In what feels like an anti-climactic end to an incredible story, the Ever Given – the boat that broke the internet when it blocked the Suez Canal back in March – has finally docked at Felixstowe, England, with its cargo from the Far East – a full four months after it was scheduled to arrive.
It was one of those great black swan events that kept many of us enthralled for days, but what can this whole event teach us about supply chain resilience? Billions of pixels of digital news have been used to describe how supply chains need to understand the macro picture, like shipping delays and supply impacts. Today, I want to focus on the micro. I want to follow the ripples of the Suez Canal situation all the way to the UK high street.
In an earlier blog, I wrote about volatile customer demand and how a modern machine learning forecasting algorithm needs to account for uncertainty. To re-cap, the Blue Yonder demand forecasting service looks for relationships between influencing factors, such as weather, price, and season, rather than attempting to layer on top of a demand forecast based on historical sales. That is the key to understanding uncertainty and driving better forecast accuracy. Now that the Ever Given’s cargo has finally landed in the UK, there is a lot of uncertainty about to disembark.
The Ever Given holds around 18,000 shipping containers containing a mix of perishables and non-perishables. The perishables will be destroyed, but many of the non-perishables will have been timed for start of spring. Some may go directly into UK market via discount retailers or re-directed to markets further afield. For what remains in the UK market, retailers are faced with inventory that is out of sync with the season. Couple this with the increased cost of shipping caused by the pandemic and you’ve got the perfect storm of tight margins, increasing prices and too much stock.
Based on historical data, we know that customer sensitivity to price change is not uniform, either geographically or across the year. A price change for T-shirts in mid-summer may not have the same effect on demand in spring, unless there’s also an unseasonal heatwave. The location of the store also plays a critical role in this relationship, with coastal stores typically seeing higher traffic during the summer.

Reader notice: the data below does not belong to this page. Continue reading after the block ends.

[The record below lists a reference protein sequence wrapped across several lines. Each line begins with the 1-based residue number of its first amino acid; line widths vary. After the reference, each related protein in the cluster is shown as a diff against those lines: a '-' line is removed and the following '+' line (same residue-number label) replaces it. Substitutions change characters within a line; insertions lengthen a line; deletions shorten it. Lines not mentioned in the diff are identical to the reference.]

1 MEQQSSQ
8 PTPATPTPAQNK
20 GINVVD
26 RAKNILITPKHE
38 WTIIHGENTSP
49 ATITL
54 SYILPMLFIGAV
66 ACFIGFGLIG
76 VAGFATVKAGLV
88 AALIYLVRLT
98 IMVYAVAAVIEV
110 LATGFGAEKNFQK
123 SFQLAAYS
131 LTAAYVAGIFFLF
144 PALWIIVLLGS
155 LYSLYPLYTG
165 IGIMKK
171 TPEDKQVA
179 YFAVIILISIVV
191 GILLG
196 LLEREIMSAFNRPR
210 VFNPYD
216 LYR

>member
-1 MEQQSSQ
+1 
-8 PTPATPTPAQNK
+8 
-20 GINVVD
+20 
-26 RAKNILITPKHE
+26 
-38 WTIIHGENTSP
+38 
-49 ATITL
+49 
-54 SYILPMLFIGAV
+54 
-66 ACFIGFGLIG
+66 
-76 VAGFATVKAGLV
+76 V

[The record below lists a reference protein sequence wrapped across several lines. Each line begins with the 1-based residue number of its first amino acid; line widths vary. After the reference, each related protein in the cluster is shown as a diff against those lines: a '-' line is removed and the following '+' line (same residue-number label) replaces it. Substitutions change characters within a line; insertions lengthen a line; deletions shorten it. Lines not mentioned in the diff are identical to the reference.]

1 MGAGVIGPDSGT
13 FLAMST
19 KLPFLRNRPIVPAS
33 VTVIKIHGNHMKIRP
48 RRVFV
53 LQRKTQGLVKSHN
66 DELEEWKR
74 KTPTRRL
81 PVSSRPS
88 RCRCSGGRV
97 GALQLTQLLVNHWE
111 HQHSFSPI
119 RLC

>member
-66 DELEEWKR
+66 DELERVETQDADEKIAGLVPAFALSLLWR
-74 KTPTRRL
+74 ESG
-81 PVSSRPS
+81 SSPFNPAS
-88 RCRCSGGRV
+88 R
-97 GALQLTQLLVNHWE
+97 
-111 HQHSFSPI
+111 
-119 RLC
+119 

This is far from a typical UK summer though. Temperatures have been hotter and drier in the north, while the south has recently seen storms. Meanwhile, with COVID-19 restrictions on travel and changing regulations, more people are staying at home for holidays.
Many of the items on the Ever Given were originally due to be sold at the end of spring. Seasonal items are typically discounted at the end of the season, but with higher shipping costs, increasing retail prices and potentially more local competition on the high street, you need to understand how your customers are likely to behave, while being ready to pivot when they surprise you by shifting purchases back to stores, or looking for outfits to hit the town again.
Blue Yonder Forecasts Better
Blue Yonder can help automate your demand forecasting with its granular, proprietary forecasting service designed to self-learn trends at local levels and dynamically respond to the crazy weather or changing store patterns from the stay-cation craze of 2021. A demand forecast that understands complex uncertainty but simplify human control can help build better allocations, improve resourcing and ultimately feed into better pricing decisions. It will help your business teams navigate the uncertainty that surrounds us every day, and lead to improved business KPIs.
Black swan events like the Suez Canal blockage will always occur, and tools like Luminate Control Tower can help us better manage them. We cannot reasonably predict black swans, nor can we learn anything meaningful from them for future forecasts. It is the daily uncertainty that we need to manage; and if the management of day-to-day disruption is automated, planners should have more time to deal with the black swan events when they occur.
Like the slow progress of the Ever Given out of the Suez Canal, the effects of uncertainty can take a long time to manifest in the market. With the lived human experience of pandemics in short supply, highly intelligent and automated demand forecasts are the critical foundation of a resilient supply chain. Major shocks get most of the attention, but markets are uncertain every day. Sometimes because of weather, sometimes because of price, generally because of the combination of all the factors operating together in a connected network at the local level.
If the future of retailing continues to be uncertain, the heart of your supply chain needs to do more than cope. It needs to thrive by embracing uncertainty. Blue Yonder’s unique approach has been designed to deliver the supply chain of tomorrow. Please contact us if you’d like to discuss how we can help transform your business.